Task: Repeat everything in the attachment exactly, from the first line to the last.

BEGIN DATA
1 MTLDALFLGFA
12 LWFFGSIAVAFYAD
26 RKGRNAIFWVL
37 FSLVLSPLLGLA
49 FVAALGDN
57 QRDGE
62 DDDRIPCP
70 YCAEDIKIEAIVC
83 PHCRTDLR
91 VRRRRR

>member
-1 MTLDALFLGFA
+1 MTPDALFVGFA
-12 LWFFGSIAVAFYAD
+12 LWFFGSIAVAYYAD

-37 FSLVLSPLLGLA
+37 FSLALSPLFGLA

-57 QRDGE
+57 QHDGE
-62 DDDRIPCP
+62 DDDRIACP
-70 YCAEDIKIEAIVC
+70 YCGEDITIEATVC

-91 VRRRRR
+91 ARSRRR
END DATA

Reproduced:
1 MTLDALFLGFA
12 LWFFGSIAVAFYAD
26 RKGRNAIFWVL
37 FSLVLSPLLGLA
49 FVAALGDN
57 QRDGE
62 DDDRIPCP
70 YCAEDIKIEAIVC
83 PHCRTDLR
91 VRRRRR

>member
-1 MTLDALFLGFA
+1 MTPDALFVGFA
-12 LWFFGSIAVAFYAD
+12 LWFFGSIAVAYYAD

-37 FSLVLSPLLGLA
+37 FSLALSPLFGLA

-57 QRDGE
+57 QHDGE
-62 DDDRIPCP
+62 DDDRIACP
-70 YCAEDIKIEAIVC
+70 YCGEDITIEATVC

-91 VRRRRR
+91 ARSRRR